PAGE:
It’s been a month since I bought the Apple Watch. I bought it mainly because I’m an iOS developer and I think wearables are the future. Had I been just a normal Apple user/fan, I’m not sure I would have chosen to buy one. But I did, and these are my impressions on it, both as a user and as a developer, after using it for a month.

The Apple Watch as a user

I have to say that, strictly from a user perspective, the Apple Watch is awesome! Mine is a sport model with white straps. I think it was slightly overpriced at 469€ here in Spain, but I was buying it for work anyway.

Health & Sport

tumblr_nem9qm5p1I1t20u82o1_400I have been doing heavy weightlifting for around 12 years now, so I am kind of like Rainier Wolfcastle in the Simpson’s “Undercover nerd” (only I don’t wear glasses or bow tie ;). However, aerobic exercise has always been a hassle for me. I don’t enjoy running, and I find it hard to be motivated or find an exercise that doesn’t suck.

That’s where the Apple Watch shines for me. It’s really great at motivating you and encouraging you to do more exercise. It has those three rings: calories burned, active exercise time and the standing time. Being conscious of those values has helped me to adopt a more healthy lifestyle, and it seems I am not the only one. Since I put the Apple Watch in my wrist, I do more (aerobic) exercise, stand more, sit less, and feel better overall. I also have started to look more carefully at my eating habits. I have to admit it, it has given me that extra motivation I needed to be more healthy.

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Apple Apps

In general I’m quite satisfied with Apple Apps for the Watch. I tried the navigation two days ago and it was excellent. The instructions in my wrist, emphasized by subtle haptic touches, really allowed me to focus more in the road (and that’s a good thing in Madrid). The iMessage App is just awesome, and the Weather and Calendar Apps are really nice too. I love to be able to control my music and videos from the watch. One exception is the Mail app. It has yet to stick with me.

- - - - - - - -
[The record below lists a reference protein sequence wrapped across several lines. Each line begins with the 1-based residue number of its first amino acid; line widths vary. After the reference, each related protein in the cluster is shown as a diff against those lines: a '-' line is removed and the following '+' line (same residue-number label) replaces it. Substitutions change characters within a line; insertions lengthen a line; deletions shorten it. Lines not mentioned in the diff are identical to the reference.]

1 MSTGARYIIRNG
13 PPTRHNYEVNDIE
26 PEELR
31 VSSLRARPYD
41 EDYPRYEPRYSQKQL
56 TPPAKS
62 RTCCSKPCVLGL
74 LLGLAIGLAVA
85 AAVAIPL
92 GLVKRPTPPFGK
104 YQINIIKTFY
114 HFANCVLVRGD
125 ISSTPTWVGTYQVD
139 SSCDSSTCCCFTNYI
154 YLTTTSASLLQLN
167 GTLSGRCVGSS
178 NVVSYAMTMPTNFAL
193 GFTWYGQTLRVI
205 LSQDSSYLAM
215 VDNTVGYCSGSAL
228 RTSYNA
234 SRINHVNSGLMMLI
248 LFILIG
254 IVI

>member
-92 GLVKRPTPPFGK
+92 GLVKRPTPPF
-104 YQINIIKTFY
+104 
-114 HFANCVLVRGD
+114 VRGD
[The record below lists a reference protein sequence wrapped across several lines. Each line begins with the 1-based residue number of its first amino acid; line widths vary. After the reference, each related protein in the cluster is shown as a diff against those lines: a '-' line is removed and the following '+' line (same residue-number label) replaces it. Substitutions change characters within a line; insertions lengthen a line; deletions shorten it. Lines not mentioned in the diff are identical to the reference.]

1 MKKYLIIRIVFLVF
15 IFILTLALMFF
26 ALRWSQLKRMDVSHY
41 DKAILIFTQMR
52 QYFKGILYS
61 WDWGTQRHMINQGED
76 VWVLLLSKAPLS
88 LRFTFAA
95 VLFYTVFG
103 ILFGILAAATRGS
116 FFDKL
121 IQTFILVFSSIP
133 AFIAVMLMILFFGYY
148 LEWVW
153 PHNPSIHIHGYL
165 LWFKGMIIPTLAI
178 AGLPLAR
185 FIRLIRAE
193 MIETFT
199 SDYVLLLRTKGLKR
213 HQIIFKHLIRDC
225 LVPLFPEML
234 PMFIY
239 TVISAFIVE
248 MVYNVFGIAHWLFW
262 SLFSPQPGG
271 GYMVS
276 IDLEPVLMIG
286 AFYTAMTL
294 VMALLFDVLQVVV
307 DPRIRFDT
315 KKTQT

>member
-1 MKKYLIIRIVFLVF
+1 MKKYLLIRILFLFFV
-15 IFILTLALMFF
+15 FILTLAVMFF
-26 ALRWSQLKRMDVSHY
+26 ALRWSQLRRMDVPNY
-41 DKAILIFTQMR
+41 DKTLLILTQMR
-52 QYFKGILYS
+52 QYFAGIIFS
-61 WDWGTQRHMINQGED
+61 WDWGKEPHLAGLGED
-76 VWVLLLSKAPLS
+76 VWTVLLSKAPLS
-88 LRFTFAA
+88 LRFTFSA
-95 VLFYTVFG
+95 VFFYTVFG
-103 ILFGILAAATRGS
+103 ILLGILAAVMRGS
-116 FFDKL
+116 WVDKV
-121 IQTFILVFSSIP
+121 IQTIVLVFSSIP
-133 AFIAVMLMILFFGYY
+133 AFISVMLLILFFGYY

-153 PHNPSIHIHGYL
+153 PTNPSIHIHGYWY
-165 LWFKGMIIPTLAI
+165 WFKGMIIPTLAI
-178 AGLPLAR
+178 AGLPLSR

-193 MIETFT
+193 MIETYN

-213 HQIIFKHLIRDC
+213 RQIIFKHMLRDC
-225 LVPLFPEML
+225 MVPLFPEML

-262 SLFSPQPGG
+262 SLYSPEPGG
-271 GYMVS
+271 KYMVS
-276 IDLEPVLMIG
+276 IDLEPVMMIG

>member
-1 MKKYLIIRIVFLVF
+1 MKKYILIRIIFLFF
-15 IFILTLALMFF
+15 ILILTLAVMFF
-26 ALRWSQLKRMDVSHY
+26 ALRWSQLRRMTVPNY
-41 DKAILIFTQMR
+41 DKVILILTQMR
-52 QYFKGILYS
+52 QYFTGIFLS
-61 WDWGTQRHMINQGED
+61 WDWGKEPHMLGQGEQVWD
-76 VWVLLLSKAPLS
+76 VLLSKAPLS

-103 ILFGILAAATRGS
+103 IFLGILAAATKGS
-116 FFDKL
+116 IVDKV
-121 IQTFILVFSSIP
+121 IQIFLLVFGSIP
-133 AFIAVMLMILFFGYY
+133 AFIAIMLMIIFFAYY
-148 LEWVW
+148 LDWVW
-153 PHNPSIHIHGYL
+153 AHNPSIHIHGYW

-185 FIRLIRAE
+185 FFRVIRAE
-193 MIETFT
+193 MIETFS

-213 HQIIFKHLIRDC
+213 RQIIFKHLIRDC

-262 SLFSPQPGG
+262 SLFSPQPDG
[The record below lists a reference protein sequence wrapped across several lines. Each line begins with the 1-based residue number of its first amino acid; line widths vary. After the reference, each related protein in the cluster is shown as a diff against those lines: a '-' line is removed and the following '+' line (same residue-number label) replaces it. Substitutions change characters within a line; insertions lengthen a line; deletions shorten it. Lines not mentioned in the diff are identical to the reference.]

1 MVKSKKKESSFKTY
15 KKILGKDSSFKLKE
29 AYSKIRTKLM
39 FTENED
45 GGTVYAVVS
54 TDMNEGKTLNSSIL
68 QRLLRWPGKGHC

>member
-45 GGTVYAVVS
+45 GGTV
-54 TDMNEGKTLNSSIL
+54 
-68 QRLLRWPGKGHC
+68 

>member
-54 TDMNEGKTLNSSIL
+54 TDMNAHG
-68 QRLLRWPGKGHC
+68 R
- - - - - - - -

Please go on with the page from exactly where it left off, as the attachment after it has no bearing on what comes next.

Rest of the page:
The notifications management is another plus for me. Now, I feel like I’m more in control of the notifications I receive and the time I spend (read: waste) attending them. The Apple Watch minimizes the time you spend looking at notifications, and you can seamlessly ignore those who don’t interest you, with a quick glance or movement of your wrist. I compare that with the hassle of having to get my iPhone out of the pocket, unlock it, open the App and probably respond to a message or an email (because, you know, I have the App open already). Now I can just give a quick answer if I feel like it with a dictation, or ignore the notification altogether.

My only gripe is the WhatsApp application. As there is no way of answering from the watch, you have to get your phone out and answer it “the old way”. I plan on disconnecting WhatsApp notifications for the Apple Watch if it doesn’t improve in WatchOS 2. But this gripe is actually my biggest complain regarding…

3rd Party Apps

Third party apps are not yet there. I have many of them, like WhatsApp and Wunderlist, that are mostly useless, while others have a limited interface that doesn’t allow for many interactions. One exception is Twitter. Not only I find it cool to get the notifications in your wrist, but it also allows you to favorite, retweet or even respond easily.

However, my complaints are not really fair, as WatchOS 2 (coming this fall) is supposed to give more life to 3rd party apps by allowing them more control on the system.

The Apple Watch as a developer

As a developer, I have to say I’m really disappointed with the WatchOS as it is now (version 1.0). Our possibilities for developing something “useful” are really poor given that currently the Watch is little more than a interface to show info coming from the phone and sending back info to the phone. You have no direct access to WiFi, the haptic engine, and most interesting things right now. This is not to say you cannot build anything in the Watch right now, but you have little to no leeway.

Nevertheless, as I said before, this is about to change, and WatchOS 2 is a really big step forward. Now we have access to the haptic engine, accelerator, wifi, real audio and video manipulation, and more importantly, our Apps are real apps, allowing you to do things independently from the iPhone (even though you still need the iPhone for some things like the GPS).

All in all, I’m really excited about the possibilities of this technology and the open future for the developer community. I hope the Apple Watch, and the rest of Android wearable devices, will continue to evolve so we can see some wonderful things soon.